Colonic endoscopic submucosal dissection using a novel robotic system (with video)

Published:September 25, 2020DOI:

      Background and Aims

      One of the difficulties in performing endoscopic submucosal dissection (ESD) is the lack of retraction during submucosal dissection. The development of the EndoMaster EASE System (EndoMaster Pte Ltd, Singapore) aims to enhance the safety and efficacy of ESD through 2 flexible robotic arms for tissue retraction and dissection. This is a preclinical animal study to evaluate the performance of colorectal ESD using the latest version of the EndoMaster EASE System.


      The latest version of the EndoMaster EASE System consists of an independently designed, flexible platform with a built-in endoscopic imaging system and 3 working channels, 2 for the passage of robotic arms and 1 for accessories. In this animal study, the outcome measures were operating time (from starting incision to finishing dissection), completeness of resection, procedure-related adverse events, and limitations of arm manipulation in a narrow working space as assessed by counting the frequency of blind cutting.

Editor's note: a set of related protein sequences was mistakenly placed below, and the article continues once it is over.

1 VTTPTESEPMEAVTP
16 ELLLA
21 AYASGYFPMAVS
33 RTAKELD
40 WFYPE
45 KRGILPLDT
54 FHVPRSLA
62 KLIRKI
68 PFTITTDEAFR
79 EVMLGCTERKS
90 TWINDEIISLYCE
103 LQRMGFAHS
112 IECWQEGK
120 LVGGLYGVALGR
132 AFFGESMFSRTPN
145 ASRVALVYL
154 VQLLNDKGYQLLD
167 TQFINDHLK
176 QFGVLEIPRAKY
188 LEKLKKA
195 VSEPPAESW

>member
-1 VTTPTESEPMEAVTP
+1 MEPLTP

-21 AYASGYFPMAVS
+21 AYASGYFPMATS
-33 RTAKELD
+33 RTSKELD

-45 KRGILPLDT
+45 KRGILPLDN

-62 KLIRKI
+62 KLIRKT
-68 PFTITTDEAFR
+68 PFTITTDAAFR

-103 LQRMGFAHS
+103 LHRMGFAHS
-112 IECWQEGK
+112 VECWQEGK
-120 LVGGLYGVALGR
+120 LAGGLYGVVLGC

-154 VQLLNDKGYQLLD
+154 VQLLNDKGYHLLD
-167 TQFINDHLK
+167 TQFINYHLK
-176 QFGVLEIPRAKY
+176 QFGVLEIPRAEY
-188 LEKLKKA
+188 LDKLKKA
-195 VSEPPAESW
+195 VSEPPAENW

Five ESD procedures were performed in a 66.7-kg porcine model with the animal under general anesthesia. The mean operative time was 73.8 minutes, and the mean size of the specimen resected was 1340 mm2. There was no perforation, although profuse bleeding was encountered during 1 robotic ESD procedure.


      The current preclinical study confirmed the feasibility of performing colorectal ESD using the latest version of the EndoMaster EASE System. The system was also tested for the ability to manage adverse events including bleeding and perforation. This study provided important preclinical experience for clinical trial.


      ESD (endoscopic submucosal dissection)
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      Linked Article

      • Expanding a new frontier: endoscopic submucosal dissection by use of a robotic endoluminal system
        Gastrointestinal EndoscopyVol. 93Issue 5
        • Preview
          Advances in endoscopic techniques have allowed clinicians to perform resection of large colon polyps or early superficial tumors using 2 main techniques—endoscopic submucosal dissection (ESD) and EMR. EMR can be applied for laterally spreading tumors, sessile lesions, and superficial neoplasia in the colon. It is physically limited to a maximal diameter of approximately 20 mm for en bloc resection. ESD has been successfully performed for several indications, including removal of a variety of submucosal lesions throughout the GI tract and for removal of early invasive mucosal-based GI tumors in an en bloc resection.
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